People only mistrust GMOs because they don’t like Monsanto. They take their distrust of a corporation and one GMO plant and extend that to all GMOs everywhere, even Golden Rice, which has the potential to prevent large numbers of children from going blind.

      These same people are willing to trust climate change scientists and are fast to point out that more than 98% of them agree that climate change is happening yet they refuse to trust the 88% of scientists who agree that GMOs are safe. It’s an excellent example of cognitive dissonance.

  7. April 16, 2015 at 3:30 pm —

    Kavin, when I click on any of the links for the doctors at Columbia, all 3 of them give me a 404 Page Not Found Error. Not sure what’s wrong, but I would love a way to contact the doctors and add my voice to the protest.

  8. April 16, 2015 at 4:01 pm —

    Wonderful, thank you so much Kavin! I’ll send my letters this weekend, most likely. I will also share this to my dental networks to see how many others will join in.

  9. April 17, 2015 at 9:38 am —

    Oh, like he needs to keep his job at Columbia? If they drop him he’ll just have more time to promote quackery, plus, he’ll be a martyr in his own eyes and the eyes of his devoted viewers. There’s simply no way that he can lose, which is horrifying.

  10. April 17, 2015 at 6:51 pm —

    Dr. Oz is right on the money, it doesn’t take chemicals and pharmaceutical companies to call the shots for all sickness in the world, if there is a natural cure to a problem use it. Take for example insulin, did anyone bother to tell people with diabetes type 1 diabetes, that insulin only stalls the problem of diabetes, and will destroy your pancreas, giving you a life span of about 10 years. When there are natural cures already, but the pharmaceutical companies don’t want you to know about this because diabetes is a billions of dollars industry. The truth need to be told in this industry.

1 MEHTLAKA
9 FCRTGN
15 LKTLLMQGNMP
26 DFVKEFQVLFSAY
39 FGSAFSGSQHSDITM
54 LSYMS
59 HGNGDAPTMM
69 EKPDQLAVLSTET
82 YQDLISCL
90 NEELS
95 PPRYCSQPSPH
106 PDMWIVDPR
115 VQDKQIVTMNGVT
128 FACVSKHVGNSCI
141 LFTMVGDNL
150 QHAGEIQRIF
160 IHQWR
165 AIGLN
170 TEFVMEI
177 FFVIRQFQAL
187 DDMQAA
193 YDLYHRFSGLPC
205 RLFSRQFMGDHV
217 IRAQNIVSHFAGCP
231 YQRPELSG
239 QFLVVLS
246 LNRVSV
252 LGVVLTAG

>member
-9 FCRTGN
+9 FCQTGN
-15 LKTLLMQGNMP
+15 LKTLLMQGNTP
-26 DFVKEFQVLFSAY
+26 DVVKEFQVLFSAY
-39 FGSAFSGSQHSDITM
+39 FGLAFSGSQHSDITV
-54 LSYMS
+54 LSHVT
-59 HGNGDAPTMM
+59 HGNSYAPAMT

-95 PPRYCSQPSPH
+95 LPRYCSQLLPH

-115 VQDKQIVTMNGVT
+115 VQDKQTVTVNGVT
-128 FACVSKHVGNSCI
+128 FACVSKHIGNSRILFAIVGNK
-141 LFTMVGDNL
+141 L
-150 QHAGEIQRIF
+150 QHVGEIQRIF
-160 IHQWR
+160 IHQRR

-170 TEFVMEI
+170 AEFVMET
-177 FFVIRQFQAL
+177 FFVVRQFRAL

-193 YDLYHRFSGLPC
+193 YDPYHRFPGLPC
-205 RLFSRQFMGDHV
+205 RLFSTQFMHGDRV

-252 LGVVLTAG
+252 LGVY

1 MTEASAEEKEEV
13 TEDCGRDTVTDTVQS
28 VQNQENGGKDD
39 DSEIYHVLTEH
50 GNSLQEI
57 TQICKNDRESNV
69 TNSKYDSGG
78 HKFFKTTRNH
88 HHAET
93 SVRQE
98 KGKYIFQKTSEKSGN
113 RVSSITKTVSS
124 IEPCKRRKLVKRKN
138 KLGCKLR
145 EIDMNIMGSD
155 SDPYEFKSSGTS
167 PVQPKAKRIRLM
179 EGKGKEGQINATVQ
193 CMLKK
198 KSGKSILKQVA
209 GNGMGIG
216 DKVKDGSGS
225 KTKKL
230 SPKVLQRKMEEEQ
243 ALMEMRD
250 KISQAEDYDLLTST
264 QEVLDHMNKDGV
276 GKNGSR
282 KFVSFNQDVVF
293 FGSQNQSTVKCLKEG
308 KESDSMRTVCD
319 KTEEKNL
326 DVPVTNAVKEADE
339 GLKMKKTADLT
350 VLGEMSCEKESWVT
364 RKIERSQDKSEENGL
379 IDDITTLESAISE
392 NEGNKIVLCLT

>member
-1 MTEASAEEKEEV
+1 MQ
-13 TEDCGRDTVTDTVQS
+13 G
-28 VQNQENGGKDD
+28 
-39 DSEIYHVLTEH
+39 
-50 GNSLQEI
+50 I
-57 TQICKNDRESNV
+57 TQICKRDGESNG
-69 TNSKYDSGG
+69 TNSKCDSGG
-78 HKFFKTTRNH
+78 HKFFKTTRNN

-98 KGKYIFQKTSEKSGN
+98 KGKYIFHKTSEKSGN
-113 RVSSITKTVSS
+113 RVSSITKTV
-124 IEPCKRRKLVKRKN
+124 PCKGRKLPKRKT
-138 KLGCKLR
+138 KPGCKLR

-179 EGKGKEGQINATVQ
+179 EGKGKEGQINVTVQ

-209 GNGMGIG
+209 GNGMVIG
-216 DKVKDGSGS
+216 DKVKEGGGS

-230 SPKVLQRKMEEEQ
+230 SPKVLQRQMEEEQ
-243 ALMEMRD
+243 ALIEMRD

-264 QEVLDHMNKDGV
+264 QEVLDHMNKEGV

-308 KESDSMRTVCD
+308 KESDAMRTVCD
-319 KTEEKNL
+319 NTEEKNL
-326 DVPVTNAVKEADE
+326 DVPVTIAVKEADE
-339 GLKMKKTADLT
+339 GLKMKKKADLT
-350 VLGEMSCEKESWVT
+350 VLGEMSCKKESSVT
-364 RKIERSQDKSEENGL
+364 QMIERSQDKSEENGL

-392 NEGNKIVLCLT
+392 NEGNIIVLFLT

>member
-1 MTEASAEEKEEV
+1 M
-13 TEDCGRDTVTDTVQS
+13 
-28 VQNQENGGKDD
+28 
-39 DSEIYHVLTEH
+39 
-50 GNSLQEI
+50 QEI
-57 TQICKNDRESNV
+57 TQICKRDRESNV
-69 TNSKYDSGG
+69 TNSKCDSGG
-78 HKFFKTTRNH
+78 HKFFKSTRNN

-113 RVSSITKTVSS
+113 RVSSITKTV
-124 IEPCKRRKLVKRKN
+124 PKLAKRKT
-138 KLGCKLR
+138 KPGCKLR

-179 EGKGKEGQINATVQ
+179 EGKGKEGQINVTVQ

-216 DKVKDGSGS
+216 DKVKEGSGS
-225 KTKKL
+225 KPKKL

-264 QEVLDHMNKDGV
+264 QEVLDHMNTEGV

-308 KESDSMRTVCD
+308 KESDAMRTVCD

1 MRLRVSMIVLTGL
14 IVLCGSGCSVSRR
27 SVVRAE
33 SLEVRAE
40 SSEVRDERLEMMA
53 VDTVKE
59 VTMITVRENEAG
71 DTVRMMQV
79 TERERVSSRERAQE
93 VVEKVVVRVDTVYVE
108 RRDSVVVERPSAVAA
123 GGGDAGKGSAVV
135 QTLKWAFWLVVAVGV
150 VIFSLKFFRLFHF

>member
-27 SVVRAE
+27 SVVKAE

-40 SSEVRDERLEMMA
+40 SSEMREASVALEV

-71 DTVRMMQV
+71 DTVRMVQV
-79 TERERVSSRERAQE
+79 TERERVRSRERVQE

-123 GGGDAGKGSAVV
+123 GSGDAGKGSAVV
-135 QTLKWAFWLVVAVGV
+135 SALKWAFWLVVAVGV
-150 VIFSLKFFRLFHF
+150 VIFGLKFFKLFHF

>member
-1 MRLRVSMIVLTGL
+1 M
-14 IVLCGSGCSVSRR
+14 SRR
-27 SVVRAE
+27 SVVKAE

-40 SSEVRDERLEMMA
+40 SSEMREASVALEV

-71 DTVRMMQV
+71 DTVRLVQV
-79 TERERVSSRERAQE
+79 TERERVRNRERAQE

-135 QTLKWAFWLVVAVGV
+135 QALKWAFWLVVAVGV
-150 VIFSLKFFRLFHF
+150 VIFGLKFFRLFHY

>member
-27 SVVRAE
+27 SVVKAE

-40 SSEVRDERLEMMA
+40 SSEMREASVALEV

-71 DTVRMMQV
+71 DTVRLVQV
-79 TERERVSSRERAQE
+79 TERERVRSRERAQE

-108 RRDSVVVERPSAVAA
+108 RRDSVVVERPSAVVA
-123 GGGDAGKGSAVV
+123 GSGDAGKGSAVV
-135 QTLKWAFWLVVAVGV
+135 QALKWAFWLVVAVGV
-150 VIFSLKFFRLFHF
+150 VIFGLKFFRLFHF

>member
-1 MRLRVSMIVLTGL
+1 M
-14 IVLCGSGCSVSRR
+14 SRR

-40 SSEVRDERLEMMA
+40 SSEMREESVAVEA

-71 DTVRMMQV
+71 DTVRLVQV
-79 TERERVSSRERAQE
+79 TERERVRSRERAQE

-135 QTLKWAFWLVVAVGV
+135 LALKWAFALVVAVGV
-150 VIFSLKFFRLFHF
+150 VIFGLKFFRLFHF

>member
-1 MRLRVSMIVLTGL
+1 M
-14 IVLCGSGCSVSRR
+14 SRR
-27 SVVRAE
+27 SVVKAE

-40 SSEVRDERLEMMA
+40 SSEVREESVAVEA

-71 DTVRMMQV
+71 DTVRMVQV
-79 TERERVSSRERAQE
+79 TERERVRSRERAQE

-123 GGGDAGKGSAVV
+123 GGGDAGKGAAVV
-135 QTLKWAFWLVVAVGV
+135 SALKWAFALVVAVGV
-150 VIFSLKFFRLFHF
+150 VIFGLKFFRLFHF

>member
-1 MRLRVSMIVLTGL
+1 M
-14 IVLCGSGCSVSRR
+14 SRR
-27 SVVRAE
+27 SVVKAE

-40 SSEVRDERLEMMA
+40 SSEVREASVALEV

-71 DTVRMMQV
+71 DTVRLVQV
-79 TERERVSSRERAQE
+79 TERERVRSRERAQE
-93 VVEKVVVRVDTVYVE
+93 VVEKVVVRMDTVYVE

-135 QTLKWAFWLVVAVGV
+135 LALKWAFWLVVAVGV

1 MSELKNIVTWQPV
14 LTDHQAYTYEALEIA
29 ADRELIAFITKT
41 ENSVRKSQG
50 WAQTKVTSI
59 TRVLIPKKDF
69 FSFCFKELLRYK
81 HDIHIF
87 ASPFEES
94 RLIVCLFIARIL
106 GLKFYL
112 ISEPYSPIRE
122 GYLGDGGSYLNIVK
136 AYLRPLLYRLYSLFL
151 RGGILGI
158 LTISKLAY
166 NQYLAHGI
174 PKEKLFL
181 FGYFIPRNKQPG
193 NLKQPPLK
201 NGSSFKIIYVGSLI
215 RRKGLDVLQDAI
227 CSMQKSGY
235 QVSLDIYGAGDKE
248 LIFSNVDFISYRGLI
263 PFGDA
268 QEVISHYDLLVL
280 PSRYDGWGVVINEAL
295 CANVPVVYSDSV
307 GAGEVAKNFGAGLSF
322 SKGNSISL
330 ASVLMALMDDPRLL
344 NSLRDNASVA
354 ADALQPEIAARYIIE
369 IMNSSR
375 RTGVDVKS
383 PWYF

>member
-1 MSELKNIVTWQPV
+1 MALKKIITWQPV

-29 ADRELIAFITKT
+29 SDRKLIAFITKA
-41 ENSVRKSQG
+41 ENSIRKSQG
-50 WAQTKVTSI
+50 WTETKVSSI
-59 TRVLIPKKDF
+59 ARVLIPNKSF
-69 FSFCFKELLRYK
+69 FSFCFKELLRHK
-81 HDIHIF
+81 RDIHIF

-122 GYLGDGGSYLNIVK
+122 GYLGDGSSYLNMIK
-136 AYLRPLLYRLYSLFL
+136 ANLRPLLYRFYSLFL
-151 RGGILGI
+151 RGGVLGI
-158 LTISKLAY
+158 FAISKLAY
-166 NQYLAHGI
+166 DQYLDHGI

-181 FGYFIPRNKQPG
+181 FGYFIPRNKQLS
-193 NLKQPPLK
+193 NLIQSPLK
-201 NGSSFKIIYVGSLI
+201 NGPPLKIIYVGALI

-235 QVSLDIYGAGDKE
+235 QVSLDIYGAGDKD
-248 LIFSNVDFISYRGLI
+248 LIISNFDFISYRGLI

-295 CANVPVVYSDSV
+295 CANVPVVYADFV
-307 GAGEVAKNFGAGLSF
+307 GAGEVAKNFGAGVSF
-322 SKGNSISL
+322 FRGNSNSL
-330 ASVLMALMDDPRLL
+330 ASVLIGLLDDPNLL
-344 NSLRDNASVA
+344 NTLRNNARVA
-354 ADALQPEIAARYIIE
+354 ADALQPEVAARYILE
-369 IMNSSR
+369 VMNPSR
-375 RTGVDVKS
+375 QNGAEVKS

• April 17, 2015 at 10:16 pm —

      Did you know that the natural cures industry makes millions annually?

      Did you know they are not regulated to actually contain the promised ingredients?

      Why are you a natural cures industry shill?

  11. April 18, 2015 at 7:47 pm —

    The Pharmaceutical Companies almost daily have incidents with injuring patients of there medicines there are too many incidents with symptoms and side effects, that patients may not know they are allergic to certain medicines and could die. I not against chemicals as a last alternate, but if you can be cured with natural medicines, without side effects let it be so. The word Pharmacae goes back to witches in Salem, there portion and mixes could either help you or hurt you, why do you think witches were burned at the stakes. Indians and African Americans, have know secrets to curing for years, before Scientist created there versions of medicines, which is unproven in studies, the same medicines they create to help people will also kill people, after the lawsuits, they will place the same medicines back on the markets to make up for the money they lost in the lawsuit.

  12. April 21, 2015 at 2:00 pm —

    A gentle suggestion. Please don’t use the word, “myself” in the manner you did. Use the word, “me”. It is not appropriate to refer to yourself as “myself” when you are not using it as a reflexive pronounce. For example, you should have used the phrase, “on behave of me….” and not “on behave of myself.” You can hurt yourself, hate yourself, like yourself but you may not refer to yourself as “myself.” You need to be doing something to yourself when using “myself”..